But the history of Lincoln sculpture and statuary hardly ended with the depressing results of that final sitting with Clark Mills. Quite the opposite. John Roger’s mass-produced Council of War group in plaster became an immense best-seller and a fixture in American homes after the war. As for large, public sculpture, Thomas Ball’s imposing, once-admired, now politically incorrect Emancipation Group — showing Lincoln hovering with avuncular compassion over a half-naked, kneeling slave — was unveiled with much fanfare in Washington in 1876. Augustus Saint Gauden’s powerful, contemplative bronze statue, Lincoln the Man, was installed in Lincoln Park in Chicago In 1887, inspiring fellow sculptor Lorado Taft to observe that “its majestic melancholy is beyond my power to describe…there is something almost human, or — shall I say? —superhuman about it.” ‘Taft’s own fine sculpture was dedicated In Urbana, Illinois in 1927. And Gutzon Borglum’s intimate bronze of Lincoln seated on a bench has graced Newark, New Jersey since 1911 — inviting admirers to sit beside the Emancipator ever since.

The names of most other Lincoln sculptors — and, sadly,— their hundreds of works — have been largely forgotten: Charles Niehaus, Andrew O’Connor. and Frank Elwell. to name only three. Even Larkin Mead’s heroic statue of Lincoln for his tomb in Springfield. Illinois, paid for by public subscription, was admired only briefly. But still sculptors tried their hands, deprived of the living man, but determined to recreate him.

In our own century, two works of unsurpassed majesty did win critical and popular hearts alike, and have evolved into icons that summarize not only Lincoln’s standing in American history, but also the limitless possibilities of American creativity: Borglum’s massive granite head of Lincoln for his mountainside 1937 presidential gallery in Rapid City, South Dakota; and, of course, French’s great 1922 seated figure for the Lincoln Memorial in Washington, which brought the Lincoln sculptural tradition full cycle — for there, gripping the arms of the massive chair on which he sits, are hands modeled after Volk’s 1860 life casts, enlarged to mythic proportions for the temple in which Lincoln’s memory is most often evoked in out own time.

And now the tradition continues, Lincoln sculpture itself has enjoyed something of a revival in recent years, as vivified by the national television exposure given to Lily Tolpo’s statue of Lincoln and Douglas in debate, unveiled in Freeport in 1992, and given renewed attention during the 1993 C-Span broadcasts of the debate recreations throughout Illinois,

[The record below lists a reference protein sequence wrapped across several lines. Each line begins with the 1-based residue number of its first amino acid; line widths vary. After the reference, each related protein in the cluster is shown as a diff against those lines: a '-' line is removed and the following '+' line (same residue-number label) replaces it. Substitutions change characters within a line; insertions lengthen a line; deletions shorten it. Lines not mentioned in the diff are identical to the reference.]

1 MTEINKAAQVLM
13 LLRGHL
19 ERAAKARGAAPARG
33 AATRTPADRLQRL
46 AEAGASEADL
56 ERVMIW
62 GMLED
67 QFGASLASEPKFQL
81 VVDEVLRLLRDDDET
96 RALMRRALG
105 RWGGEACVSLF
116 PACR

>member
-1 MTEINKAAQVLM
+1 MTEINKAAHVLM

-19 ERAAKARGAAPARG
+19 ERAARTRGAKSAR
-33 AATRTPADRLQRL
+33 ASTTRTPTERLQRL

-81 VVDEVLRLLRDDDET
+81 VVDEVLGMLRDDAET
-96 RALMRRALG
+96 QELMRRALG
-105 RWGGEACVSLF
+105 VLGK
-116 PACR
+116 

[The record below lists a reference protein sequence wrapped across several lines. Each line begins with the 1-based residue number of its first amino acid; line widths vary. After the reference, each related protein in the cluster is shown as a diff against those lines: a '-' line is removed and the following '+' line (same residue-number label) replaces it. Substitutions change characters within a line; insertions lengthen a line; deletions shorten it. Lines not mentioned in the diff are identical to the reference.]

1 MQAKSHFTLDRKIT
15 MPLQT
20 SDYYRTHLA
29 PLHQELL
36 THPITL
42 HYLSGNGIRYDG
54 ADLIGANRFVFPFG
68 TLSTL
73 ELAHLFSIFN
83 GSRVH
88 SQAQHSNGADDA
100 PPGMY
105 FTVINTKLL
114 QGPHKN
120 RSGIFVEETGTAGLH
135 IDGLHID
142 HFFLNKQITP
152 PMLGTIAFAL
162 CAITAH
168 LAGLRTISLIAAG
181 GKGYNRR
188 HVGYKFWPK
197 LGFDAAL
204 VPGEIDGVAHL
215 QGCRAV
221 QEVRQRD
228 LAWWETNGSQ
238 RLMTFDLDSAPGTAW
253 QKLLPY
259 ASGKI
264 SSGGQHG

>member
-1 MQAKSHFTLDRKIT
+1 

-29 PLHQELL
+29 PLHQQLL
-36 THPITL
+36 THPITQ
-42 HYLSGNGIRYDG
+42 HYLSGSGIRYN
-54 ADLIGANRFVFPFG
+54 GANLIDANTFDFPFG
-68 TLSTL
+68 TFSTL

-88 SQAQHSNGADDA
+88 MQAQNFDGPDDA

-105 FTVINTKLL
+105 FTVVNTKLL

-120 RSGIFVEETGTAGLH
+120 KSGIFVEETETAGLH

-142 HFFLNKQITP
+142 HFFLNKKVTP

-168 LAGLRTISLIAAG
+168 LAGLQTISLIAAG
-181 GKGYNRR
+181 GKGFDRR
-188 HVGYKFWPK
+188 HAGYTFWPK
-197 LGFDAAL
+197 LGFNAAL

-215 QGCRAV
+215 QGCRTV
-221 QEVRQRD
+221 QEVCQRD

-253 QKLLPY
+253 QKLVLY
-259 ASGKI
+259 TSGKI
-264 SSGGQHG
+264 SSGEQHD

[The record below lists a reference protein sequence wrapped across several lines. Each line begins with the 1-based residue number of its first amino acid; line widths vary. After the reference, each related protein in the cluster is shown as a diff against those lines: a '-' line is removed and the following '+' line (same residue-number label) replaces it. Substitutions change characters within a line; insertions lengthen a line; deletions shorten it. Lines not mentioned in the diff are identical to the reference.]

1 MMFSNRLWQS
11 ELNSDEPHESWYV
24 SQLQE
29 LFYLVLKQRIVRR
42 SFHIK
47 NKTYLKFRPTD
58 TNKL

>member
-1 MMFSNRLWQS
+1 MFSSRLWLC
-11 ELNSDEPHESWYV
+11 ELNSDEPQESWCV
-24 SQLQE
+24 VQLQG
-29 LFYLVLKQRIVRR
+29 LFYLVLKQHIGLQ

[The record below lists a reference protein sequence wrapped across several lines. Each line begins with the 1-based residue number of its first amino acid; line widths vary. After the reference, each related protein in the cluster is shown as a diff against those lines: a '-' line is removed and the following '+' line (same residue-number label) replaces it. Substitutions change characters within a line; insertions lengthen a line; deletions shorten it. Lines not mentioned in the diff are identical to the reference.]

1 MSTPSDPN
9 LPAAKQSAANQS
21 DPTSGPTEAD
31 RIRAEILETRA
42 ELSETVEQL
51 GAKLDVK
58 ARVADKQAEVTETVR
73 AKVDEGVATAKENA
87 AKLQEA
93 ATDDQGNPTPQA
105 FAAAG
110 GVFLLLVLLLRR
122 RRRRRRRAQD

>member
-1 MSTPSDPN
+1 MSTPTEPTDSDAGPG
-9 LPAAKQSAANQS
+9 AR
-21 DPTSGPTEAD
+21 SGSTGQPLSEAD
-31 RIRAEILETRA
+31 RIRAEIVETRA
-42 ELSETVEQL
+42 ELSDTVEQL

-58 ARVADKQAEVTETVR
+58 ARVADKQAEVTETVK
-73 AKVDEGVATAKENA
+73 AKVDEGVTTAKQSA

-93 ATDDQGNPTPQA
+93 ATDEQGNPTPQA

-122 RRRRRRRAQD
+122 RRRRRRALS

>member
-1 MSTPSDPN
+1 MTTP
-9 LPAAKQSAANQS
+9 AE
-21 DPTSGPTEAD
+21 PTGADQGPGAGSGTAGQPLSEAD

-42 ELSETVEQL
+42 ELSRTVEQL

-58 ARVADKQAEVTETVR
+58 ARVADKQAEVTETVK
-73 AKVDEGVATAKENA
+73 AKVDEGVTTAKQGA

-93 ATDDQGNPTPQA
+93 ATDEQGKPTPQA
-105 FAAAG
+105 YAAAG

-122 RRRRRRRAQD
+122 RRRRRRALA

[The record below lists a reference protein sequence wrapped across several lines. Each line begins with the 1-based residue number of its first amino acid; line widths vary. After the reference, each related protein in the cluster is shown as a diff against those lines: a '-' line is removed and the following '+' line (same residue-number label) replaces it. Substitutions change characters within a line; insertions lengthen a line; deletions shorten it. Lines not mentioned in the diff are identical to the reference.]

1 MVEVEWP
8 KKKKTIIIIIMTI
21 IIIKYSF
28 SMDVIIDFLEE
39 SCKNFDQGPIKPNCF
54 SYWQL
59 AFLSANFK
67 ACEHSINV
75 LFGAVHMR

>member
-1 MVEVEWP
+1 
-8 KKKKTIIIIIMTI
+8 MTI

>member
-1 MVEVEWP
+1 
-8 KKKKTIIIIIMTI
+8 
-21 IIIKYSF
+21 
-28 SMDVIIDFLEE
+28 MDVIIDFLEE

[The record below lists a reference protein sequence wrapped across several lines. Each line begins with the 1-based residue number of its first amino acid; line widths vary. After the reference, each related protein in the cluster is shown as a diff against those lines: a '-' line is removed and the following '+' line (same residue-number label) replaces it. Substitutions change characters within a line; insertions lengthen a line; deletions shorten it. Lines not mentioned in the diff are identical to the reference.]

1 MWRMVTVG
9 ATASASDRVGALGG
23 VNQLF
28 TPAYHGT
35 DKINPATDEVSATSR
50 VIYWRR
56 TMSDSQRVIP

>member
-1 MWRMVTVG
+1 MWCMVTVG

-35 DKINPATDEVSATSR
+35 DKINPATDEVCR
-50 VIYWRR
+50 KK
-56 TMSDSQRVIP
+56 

James Nance entered this rarefied pantheon the hard way: through painstaking research, and by doing what no artist had attempted before — two simultaneous sculptures of two astonishingly different Abraham Lincoln’s.

My project had several false beginnings,” Nance admits. I first thought it would be a simple matter to model a portrait only of President Lincoln from photographs in numerous books.” But book illustrations did not offer sufficient variety, and Nance began writing to institutional repositories like The Lincoln Museum in Fort Wayne, and the Illinois State Historical Library in Springfield, and before long he had amassed a large collection of photographic poses. He hung so many pictures around his home, he laughs, that he soon began to see Lincoln’s face in his dreams — which only confused matters more. “I began to realize,” he says, “that in almost every photo session, Mr. Lincoln looked like a different person.” Here, he felt, was the essence of the problem David Donald had cited in the essay that first inspired his Lincoln project. So Nance next undertook pilgrimages to every important site associated with Lincoln’s life (in order to experience first hand his life’s surroundings”). Still, the Lincoln he wished to model remained elusive, even remote. Finally. Nance turned to the same source to which fellow sculptors had been referring for a century-and-a-quarter: the life mask by Leonard Wells Volk.

Here again, however, the path proved more complicated than Nance envisaged. “I ordered four different Volk masks from a variety of commercial sources, only to find that they were all highly distorted from years of making molds of molds of molds. One company sent me a mask which they advertised as a death mask! It turned out to be only a Volk reproduction which looked so bad it seemed like a death mask. These copies were a great disservice to Volk since they bore little resemblance to his work.”

Working in water-based clay, using his fingers rather than tools (to be “more in touch with the clay”), and using misting spray to keep his model soft as he began modeling it in large sweeping motions with his nimble fingers, Nance slowly began to give life to his own mud head” of the president he so admired.

But even with all of this concentrated study.” Nance recalls, “I eventually became frustrated and dissatisfied with my portrait of the President, I thought it was too stiff, too formal, and lacked feeling.” Nance’s experience had convinced him, ironically, that he could not portray Lincoln the President without also portraying Lincoln before he became president. “The President does not exist in a vacuum,” Nance maintains. “Lincoln’s regard for the constitution, his respect for the law, his moral convictions, and his determination were all developed in the prairie of Illinois.”